It’s as if you’ve traveled back in time through the centuries to an island that remains as it always was…
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In 1789 Captain William Bligh sailed right by Wakaya Island after the mutiny on his famed ship the Bounty. Over 200 years later, Canadian entrepreneur David Gilmour and his New Zealand-born wife, Jill, dreamed of creating the ultimate unspoiled tropical haven on this tiny sliver of paradise.
In 1990, Wakaya’s rich history and the Gilmours’ unique vision came together: The Wakaya Club & Spa was born. Since its inception the Gilmours, together with a village of 140 Fijians, have preserved the serene spirit and breathtaking beauty of this spectacular island.
Wakaya remains the jewel in the crown of the Fiji Islands today. And The Wakaya Club & Spa is one of the world’s finest tropical resorts, a private retreat that accomplishes an extraordinary combination — providing gracious living, sophisticated cuisine and unparalleled leisure opportunities in one of the most remote and pristine corners of the world.
Wakaya is one of 333 islands that comprise the Fiji group. Approximately five miles by one and a half miles (2,200 acres) in size, it is part of the Lomaiviti group situated in the Koro Sea due east of Viti Levu (the main island of Fiji).
Wakaya is approximately 40 minutes by air from Nadi International Airport and 12 minutes from Nausori Airport. Wakaya Island is surrounded by a protected coral reef and is known for its azure lagoons and pristine white sand beaches.
Wakaya island is endowed with a gentle climate, pure water, and a diverse topography of cliffs, forests, beaches and lagoons.
This exquisite and pristine ecosystem includes:
- Cycads, ferns and banyans as old as history
- Pilot whales cruising through the west passage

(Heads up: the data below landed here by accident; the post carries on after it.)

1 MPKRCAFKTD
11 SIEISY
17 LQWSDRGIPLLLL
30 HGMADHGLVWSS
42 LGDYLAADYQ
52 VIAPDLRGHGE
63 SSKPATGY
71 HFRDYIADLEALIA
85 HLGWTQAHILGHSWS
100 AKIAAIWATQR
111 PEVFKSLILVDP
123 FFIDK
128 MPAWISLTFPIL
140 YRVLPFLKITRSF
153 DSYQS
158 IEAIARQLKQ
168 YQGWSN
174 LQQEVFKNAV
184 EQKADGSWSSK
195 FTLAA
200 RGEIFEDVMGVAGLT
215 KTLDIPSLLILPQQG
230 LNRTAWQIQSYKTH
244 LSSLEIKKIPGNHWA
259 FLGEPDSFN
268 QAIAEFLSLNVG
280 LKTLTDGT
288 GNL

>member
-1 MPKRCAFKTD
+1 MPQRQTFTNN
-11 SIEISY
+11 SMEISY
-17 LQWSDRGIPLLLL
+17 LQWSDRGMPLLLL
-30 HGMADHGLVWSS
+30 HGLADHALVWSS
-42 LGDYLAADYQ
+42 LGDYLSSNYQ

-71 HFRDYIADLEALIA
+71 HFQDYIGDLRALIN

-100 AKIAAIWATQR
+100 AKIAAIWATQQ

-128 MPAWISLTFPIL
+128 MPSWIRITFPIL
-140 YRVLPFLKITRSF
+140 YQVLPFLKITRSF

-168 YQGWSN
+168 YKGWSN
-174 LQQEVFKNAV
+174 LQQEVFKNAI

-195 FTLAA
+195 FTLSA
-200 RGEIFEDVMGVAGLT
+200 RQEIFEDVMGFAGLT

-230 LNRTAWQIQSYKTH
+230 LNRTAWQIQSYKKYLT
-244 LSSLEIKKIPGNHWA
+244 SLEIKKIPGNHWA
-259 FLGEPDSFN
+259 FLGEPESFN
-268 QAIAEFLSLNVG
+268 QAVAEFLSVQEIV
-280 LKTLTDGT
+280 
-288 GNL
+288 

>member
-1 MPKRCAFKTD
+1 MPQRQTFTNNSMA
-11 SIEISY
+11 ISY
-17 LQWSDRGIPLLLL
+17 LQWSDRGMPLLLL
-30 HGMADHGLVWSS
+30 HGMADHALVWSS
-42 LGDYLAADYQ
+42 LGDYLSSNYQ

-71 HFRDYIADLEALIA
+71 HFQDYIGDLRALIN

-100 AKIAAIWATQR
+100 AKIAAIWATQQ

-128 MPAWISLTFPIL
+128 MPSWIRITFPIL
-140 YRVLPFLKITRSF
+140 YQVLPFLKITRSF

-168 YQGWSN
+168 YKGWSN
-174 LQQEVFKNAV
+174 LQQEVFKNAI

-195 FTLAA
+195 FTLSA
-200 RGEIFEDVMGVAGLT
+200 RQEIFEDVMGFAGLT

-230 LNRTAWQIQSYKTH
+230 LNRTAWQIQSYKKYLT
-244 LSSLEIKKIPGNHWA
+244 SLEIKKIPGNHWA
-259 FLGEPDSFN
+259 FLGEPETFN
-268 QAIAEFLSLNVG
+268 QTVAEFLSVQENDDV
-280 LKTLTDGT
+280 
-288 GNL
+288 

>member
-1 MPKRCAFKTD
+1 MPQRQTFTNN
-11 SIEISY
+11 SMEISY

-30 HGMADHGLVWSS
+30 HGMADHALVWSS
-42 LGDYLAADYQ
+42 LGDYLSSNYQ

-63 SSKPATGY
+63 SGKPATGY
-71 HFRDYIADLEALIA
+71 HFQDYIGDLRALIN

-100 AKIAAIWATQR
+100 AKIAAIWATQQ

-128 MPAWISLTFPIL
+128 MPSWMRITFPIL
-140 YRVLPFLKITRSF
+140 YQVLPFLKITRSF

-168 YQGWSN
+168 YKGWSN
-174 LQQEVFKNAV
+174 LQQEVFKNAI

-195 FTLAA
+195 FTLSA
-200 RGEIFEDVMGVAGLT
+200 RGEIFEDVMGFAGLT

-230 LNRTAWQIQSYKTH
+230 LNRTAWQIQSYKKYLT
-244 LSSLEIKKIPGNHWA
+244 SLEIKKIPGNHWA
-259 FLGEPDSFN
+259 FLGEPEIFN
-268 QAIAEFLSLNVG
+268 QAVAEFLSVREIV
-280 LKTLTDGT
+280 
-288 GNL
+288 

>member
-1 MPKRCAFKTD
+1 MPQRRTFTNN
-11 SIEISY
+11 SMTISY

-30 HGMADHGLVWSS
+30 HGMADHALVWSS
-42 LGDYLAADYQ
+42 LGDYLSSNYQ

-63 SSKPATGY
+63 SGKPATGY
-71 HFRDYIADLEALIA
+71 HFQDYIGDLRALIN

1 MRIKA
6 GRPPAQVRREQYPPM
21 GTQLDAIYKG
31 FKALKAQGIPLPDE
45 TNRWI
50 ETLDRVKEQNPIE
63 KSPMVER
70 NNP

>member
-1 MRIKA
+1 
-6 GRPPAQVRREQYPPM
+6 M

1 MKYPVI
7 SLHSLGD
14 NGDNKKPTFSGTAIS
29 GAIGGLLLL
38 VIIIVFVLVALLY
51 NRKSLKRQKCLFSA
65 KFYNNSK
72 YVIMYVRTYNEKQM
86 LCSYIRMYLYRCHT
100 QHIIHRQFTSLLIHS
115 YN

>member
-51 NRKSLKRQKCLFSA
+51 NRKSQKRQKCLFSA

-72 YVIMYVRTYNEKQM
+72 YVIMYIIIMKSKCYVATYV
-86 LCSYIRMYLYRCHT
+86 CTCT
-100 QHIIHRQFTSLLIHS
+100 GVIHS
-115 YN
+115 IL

- Scarlet kula birds nibbling at the coconut flowers
- Fish traps older than memory, their stony arms reaching into the sea
- Pineapples, bananas, papayas, ripened in the sun before being picked
- The heady scent of frangipani and ginger mingled with ocean air
- Flamboyant trees with blossoms like red flames at Christmas time
- A blue lagoon embraced by a barrier reef, blooming with marine life
- Hawksbill and Pacific Green turtles, returning annually to lay their eggs on Homestead beach
This is Wakaya, a microcosm of the South Pacific in its most idyllic form.
- Wakaya Island is more than 2 ½ times the size of New York City’s Central Park
- Fiji operates on Greenwich Mean Time plus twelve hours
- Average daily Fahrenheit temperatures range from the low 70s to the high 80s
Guests always cite the warmth and spirit of our staff as the heart and soul of their time on Wakaya. A highly skilled and cordial crew awaits you, acclaimed for their friendly yet unobtrusive service. With a staff to guest ratio of 12 to 1 for each guest couple, rest assured that every need will be graciously satisfied, almost before you think of it.
Our people are the treasure of the island—your personal connection to Fijian culture. Long after your tan has faded, you will remember the friends
you made here, and the power of the Wakayan smile.
A trip to Wakaya is an adventure steeped in the pleasures of cross-cultural experience.
Wakaya’s owners work closely with village leaders to create opportunities for guests to observe and take part in authentic Fijian ceremonies and traditions. Without exception, guests come away from these experiences with a profound respect for Fijian values and the Wakayans’ family-centered lifestyle. The Fijian government awarded David Gilmour the Order of Fiji in 1999 as a result of Mr. Gilmour’s commitment to the preservation of Fijian culture as well as his contribution to the Fijian economy (by founding FIJI Water).
While on Wakaya, Discover:
A Meke: Learn Fiji legends through traditional songs and dance led by “Josaia,” the former leader of Fiji’s National Dance Troupe.
A Kava Ceremony, drink of the Fiji Islands: Guests of the island are invited to participate in the sharing of this traditional drink of Fiji
Island sounds: Lali drums herald meals and festivities, and Wakaya’s Village Choir will awaken your soul at Sunday morning services.
The island also offers fascinating archaeological sites. Wakaya has been inhabited since at least 700 BC and digs have been conducted by a Fulbright scholar from UCLA. Some of the artifacts are on view in Rumu Lagilagi, the recreation room next to Reception, which houses David Gilmour’s personal collection of 19th century lithographs, maps and engravings.
Korolevu, which means “large village” in Fijian, is the summit of the island and the site of early Fijian fortification. With its ancient banyan trees, it is a magical place of great spiritual energy. A visit will give you an appreciation for the breadth, scope and diversity of this island paradise. Chieftain’s Leap is another beautiful site, where Peregrine falcons nest in the cliff. It has quite a story behind it which a member of our staff will happily explain on a guided nature tour.